US3508783 *Apr 22, 1968Apr 28, 1970Schlanger Samuel LSafety vehicle
US3525413 *Aug 30, 1968Aug 25, 1970Gen Motors CorpSeparable body and frame arrangement
US3806184 *Oct 3, 1972Apr 23, 1974J DeanVehicle chassis frame
US3831998 *Mar 13, 1972Aug 27, 1974Hewitt HAutomobile construction for safety of occupants
US3837422 *Nov 13, 1972Sep 24, 1974Schlanger SSafety vehicle
US3993352 *Sep 17, 1974Nov 23, 1976Mitsubishi Jidosha Kogyo Kabushiki KaishaEnergy absorbing dump truck body
US5167421 *Jul 5, 1991Dec 1, 1992Liu YunzhaoSafety seat equipped in automobile
US5348113 *Aug 12, 1993Sep 20, 1994Jiri DrvotaProcess of and device for more effective use of the deformation zone of motor vehicle bodies
US5738378 *Apr 1, 1996Apr 14, 1998Yazejian; Raymond V.Safety vehicle
US6547026 *Feb 15, 2001Apr 15, 2003Deka Products Limited PartnershipSafety separation system
US6572162 *Aug 3, 2001Jun 3, 2003Gregorio M. BellosoAutomobile protective system
US6742833 *Feb 9, 2001Jun 1, 2004Arjuna Indraeswaran RajasinghamEasy ejector seat with skeletal crash safety beam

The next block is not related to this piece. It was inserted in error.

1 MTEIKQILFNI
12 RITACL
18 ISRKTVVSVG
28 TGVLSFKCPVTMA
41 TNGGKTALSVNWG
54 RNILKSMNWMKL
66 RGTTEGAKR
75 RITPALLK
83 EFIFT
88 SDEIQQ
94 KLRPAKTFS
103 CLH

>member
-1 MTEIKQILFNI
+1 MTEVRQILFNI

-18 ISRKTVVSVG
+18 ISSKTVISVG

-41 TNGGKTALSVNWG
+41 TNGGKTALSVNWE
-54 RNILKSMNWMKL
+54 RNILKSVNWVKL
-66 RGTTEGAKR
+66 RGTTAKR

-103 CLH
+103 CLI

US6764099 *Mar 7, 2002Jul 20, 2004Honda Giken Kogyo Kabushiki KaishaShock absorbing structure for vehicles
US7585023 *Feb 24, 2006Sep 8, 2009Ford Global Technologies, LlcSupport structure for roof reinforcement
US7721837 *Nov 23, 2004May 25, 2010David J. DeVeauTethered separable occupational safety cage for transportation vehicles
US7744125Dec 18, 2008Jun 29, 2010Ford Global Technologies, LlcOccupant safety device for roof reinforcement
US8356687 *Dec 6, 2008Jan 22, 2013Daimler AgVehicle occupant protection method and apparatus
US20110011664 *Dec 6, 2008Jan 20, 2011Daimler AgVehicle Occupant Protection Method and Apparatus
DE4317823A1 *May 28, 1993Dec 1, 1994Hugo SeegatzPassenger car
EP2666704A1May 22, 2013Nov 27, 2013Segard, Jean-BaptisteDevice to safely support an object on a moving body in case of impact.
WO2000071370A1 *Apr 17, 2000Nov 30, 2000Ruchatz ThomasMotor vehicle comprising a suspension and shock-absorbing device and a combined safety device
Classifications
U.S. Classification280/29, 280/748, 180/274, 296/68.1
International ClassificationB60N2/427, B60R19/40, B60R19/24, B60N2/42, B60R21/00, B60R19/32
Cooperative ClassificationB60N2/4221, B60R19/40, B60R19/32, B60R21/00, B60N2/42781, B60N2/42727
European ClassificationB60N2/42D2F, B60R19/32, B60N2/427T2, B60N2/427R, B60R19/40, B60R21/00